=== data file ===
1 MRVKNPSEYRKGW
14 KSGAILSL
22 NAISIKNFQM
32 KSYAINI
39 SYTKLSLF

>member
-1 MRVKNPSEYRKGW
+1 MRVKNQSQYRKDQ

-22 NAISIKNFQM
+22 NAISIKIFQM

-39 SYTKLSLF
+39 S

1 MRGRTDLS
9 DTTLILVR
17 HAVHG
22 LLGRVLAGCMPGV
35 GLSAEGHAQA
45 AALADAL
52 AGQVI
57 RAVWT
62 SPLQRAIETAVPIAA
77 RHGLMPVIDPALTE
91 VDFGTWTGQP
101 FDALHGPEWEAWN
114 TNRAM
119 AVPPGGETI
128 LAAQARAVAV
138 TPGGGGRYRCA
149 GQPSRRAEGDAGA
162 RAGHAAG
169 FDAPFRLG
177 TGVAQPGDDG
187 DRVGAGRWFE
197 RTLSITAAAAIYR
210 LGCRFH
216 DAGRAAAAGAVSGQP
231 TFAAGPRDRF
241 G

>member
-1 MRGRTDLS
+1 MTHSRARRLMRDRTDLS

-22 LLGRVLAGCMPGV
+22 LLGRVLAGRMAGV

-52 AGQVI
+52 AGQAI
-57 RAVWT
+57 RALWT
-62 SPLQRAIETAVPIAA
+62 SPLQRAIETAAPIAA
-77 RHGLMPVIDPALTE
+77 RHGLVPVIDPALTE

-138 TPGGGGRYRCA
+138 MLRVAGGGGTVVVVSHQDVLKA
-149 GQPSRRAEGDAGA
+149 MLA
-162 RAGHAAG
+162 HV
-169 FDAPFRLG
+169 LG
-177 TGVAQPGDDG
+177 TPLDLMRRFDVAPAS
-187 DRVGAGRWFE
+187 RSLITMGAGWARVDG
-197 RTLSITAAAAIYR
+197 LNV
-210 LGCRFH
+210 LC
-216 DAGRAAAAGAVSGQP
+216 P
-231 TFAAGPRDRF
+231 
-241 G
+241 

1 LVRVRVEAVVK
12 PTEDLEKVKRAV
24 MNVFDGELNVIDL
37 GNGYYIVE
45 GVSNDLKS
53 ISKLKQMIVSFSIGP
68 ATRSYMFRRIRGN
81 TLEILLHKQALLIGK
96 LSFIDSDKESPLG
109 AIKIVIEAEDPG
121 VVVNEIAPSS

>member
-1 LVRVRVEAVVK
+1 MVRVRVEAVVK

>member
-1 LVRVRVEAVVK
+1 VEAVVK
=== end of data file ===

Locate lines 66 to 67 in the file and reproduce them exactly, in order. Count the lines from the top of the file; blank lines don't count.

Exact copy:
-210 LGCRFH
+210 LC